(via Neatorama.)

Book Review: The Steampunk Trilogy

by Paul DiFilippo.

Check out the cover at the link above. Three figures, each presented in three sections: one has the head of a woman (Queen Victoria), the torso of something resembling an albino frog, and the feet of a dance-hall girl. The other two figures are even stranger and more mismatched. Along with the other elements, I have to say this book is something of an exception to the rule that you can’t judge a book by its cover.

The book is supposed to be one of the seminal works the Steampunk sub-genre and this does seem to be the case. However, I do not recommend it for those people whose impression of Steampunk is The Difference Engine and Girl Genius.*

Like I said, book, cover, exception. It was so surreal that it drove me up the wall while I was reading it (too much nonsense, not enough feeling), and it gave me the strangest dreams afterwards. But after I was done, I immediately liked it more than I did while I was reading it. I stopped to look up several of the characters of the stories, which I should have done while I was reading. Now I get the jokes, and the stories are much more amusing in retrospect. And the disorientation less. Decent writing and interesting (if not necessarily likeable) characters.

The book is actually three novellas. My favorite section was the last one, “Walt and Emily,” about a meeting between Walt Whitman, Emily Dickinson, and the other side of the veil. DiFillipo seems to have trouble ending stories–I’ve read some of his short stories, too–and the ending here is very much like his others, disjointed and somewhat trite in that the characters act as expected: superficially. Here, however, that type of ending fits exactly and poignantly.

Very much a case of “if it’s the kind of thing you like, you’ll probably like it, at least somewhat.” It certainly isn’t forgettable, and I think it’ll last longer than most fiction. A unique experiment. Also, the person who did the cover should have received some kind of award, perhaps “Least Misleading Cover of All Time.”

*Specifically Dave.

The Coffee Tree & Monte Sano Park

(This was back in June.)

The Coffee Tree is this combination coffee shop/bookstore in Huntsville, pretty much off the beaten path as far as tourists go, and I had high hopes for it. I went in. It was like an old general store, with wainscotting and turned posts and mint-green paint. I was served by a man whose slowness was part of his charm. All the tables were mismatched; there was a sign advising you to watch your step as you entered the bookstore-half of the place; a black, painted iron bell hung over one table. The man talked me into New Orleans-style iced coffee and a chicken salad sandwhich on a croissant, and I sat under the bell.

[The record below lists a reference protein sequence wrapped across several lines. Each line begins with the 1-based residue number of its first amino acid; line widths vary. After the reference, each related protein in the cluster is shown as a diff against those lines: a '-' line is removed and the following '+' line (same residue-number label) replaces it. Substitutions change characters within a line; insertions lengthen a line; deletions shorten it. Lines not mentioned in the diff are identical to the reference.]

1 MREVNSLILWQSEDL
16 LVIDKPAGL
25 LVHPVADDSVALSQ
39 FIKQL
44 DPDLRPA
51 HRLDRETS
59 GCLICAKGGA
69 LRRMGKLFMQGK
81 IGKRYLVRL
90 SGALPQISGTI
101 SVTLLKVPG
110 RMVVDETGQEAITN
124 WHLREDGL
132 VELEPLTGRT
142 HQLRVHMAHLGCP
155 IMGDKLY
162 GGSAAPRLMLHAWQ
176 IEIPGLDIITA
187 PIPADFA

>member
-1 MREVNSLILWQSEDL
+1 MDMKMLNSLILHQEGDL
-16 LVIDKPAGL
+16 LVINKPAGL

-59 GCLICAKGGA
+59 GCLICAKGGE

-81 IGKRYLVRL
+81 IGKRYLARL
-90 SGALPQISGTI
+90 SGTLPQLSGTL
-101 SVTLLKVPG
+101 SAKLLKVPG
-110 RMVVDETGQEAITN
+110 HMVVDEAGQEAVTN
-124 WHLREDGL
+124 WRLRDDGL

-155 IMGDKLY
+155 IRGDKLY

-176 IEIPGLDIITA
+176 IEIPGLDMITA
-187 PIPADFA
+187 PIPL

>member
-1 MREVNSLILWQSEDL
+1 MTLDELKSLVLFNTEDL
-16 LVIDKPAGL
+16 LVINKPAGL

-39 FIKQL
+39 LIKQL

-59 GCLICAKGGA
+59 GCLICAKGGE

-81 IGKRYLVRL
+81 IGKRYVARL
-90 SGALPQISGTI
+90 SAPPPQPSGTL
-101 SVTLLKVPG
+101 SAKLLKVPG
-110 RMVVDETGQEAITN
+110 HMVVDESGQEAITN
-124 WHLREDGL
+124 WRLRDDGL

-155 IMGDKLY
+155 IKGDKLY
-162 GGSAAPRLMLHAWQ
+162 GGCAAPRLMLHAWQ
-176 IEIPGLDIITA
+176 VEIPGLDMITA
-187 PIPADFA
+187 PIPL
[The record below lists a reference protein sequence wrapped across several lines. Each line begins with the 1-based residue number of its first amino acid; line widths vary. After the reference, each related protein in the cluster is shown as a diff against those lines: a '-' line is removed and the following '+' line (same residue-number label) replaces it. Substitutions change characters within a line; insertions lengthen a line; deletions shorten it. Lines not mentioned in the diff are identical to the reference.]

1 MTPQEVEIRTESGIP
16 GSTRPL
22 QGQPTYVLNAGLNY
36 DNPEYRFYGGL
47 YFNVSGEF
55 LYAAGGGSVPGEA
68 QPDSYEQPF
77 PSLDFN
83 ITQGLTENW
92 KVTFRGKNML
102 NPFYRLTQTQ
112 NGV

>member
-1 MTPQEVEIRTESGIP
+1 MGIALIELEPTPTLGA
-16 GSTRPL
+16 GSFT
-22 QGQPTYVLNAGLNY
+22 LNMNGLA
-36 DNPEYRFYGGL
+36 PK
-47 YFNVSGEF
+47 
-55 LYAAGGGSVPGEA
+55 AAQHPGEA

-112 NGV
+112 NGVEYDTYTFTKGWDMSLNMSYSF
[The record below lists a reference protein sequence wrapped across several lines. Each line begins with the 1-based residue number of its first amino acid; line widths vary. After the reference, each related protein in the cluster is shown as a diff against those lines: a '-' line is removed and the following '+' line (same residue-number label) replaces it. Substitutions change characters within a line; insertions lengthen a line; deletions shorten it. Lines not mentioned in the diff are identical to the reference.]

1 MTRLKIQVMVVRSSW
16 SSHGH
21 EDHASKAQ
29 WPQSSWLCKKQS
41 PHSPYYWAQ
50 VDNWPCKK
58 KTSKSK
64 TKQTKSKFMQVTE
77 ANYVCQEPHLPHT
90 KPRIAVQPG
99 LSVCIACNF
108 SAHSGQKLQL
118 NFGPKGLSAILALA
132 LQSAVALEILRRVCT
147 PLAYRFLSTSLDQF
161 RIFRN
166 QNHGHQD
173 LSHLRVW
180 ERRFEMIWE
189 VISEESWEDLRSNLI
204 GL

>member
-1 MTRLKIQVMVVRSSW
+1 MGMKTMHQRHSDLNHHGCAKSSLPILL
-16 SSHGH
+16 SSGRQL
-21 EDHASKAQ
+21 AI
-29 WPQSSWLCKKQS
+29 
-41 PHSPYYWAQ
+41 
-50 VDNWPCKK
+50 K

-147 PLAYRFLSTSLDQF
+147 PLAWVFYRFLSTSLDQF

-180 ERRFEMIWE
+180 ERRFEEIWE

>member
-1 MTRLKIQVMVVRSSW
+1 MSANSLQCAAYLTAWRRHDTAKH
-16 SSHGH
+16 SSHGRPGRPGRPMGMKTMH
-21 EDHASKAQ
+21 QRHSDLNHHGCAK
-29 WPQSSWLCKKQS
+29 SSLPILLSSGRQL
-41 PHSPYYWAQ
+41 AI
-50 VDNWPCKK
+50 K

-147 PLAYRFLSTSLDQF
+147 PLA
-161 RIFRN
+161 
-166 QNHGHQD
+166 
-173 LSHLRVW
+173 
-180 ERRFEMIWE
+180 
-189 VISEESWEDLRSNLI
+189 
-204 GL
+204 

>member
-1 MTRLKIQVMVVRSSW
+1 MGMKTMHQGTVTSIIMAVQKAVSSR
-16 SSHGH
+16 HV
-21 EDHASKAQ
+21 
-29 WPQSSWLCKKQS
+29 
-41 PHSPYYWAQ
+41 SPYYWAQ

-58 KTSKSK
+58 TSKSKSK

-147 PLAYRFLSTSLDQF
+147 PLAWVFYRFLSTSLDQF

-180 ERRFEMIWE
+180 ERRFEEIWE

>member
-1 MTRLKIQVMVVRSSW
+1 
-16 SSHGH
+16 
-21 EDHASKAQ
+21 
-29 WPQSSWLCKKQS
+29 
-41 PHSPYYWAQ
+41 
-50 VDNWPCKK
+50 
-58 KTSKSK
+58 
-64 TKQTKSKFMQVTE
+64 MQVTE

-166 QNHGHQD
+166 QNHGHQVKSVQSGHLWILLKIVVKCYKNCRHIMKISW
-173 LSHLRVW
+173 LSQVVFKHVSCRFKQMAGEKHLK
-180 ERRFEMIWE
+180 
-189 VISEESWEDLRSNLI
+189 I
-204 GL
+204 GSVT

One part of the room was set off with a half-wall: about twenty ladies, red-hat-clubbers without the hats, were playing mah-johngg. The sound of dimes crashing against the inside of the wooden boxes punctuated the pickety-clack of the tiles.

After a few minutes, the man came up to me, reached over my head, and rang the bell. The women all stopped their games and sang “Happy Birthday” to one of their number, without hesitation. The man brought out a tiny, yellow cake with a single candle, but I don’t think the woman stopped to eat it. They were all out of the place within two minutes.

After I’d finished eating, I went over to the bookstore side. It was run by a sloppy-looking man in an identical t-shirt, but his slowness was a matter of control manipulation rather than gentility. The bookshelves were half-empty and populated mainly by romances. The paint was old, and everything was covered in dust.

The split personality of the South, n’est-ce pas?

Monte Sano Park is set on top of a hill over Huntsville, high enough over the surrounding area to make my ears pop. To get there, I had to drive past ordinary houses, at least, houses ordinary for Huntsville: brick and wood. How do you make a house in Hunstville? Brick! and Wood! How to you make a different kind of house in Huntsville? Wood! and Brick!

I expected to be driving past the ritzy parts of town, to be honest — it’s been my experience that any kind of state park = nicer houses, or ones that give you the impression of paranoia and inbreeding. Or all of the above. Anyway, I thought I was lost for the longest time, even though I could see the signs, because the houses looked just like every other house I’d seen.

The park was filled with old stone everything. Old stone walls. Old stone buildings. Old stone gates. I drove past a few places until I got to an overlook: and then I had to stop, even though there was nobody around for quite a ways except for a guy in a truck. Not the kind of thing I would worry about, but the air was so hot and heavy and still, and the leaves were so smothering, and the view from the edge was full of quiet hills and still trees and so little else that I felt as if I could scream at the top of my lungs and never be heard, except by the incessantly calling birds. I have no idea what kind of birds they were, but it felt like a Hitchcock movie’s worth of them, just out of sight. So anyway it creeped me out that there was a guy with a truck. The truck was running with the windows up, and he was facing away from the edge. There was a cover on the back of the truck, the kind made of heavy plastic with a lock on it, and I could only think you could hide a body back there…

The trails were all marked with space shuttles, and under the enormous trees was a dense underbrush. As with everywhere in Hunstville off the main drag, there was a sense that nothing had changed since 1950 at the latest. At the very latest.

Page 1 of 4

Powered by WordPress & Theme by Anders Norén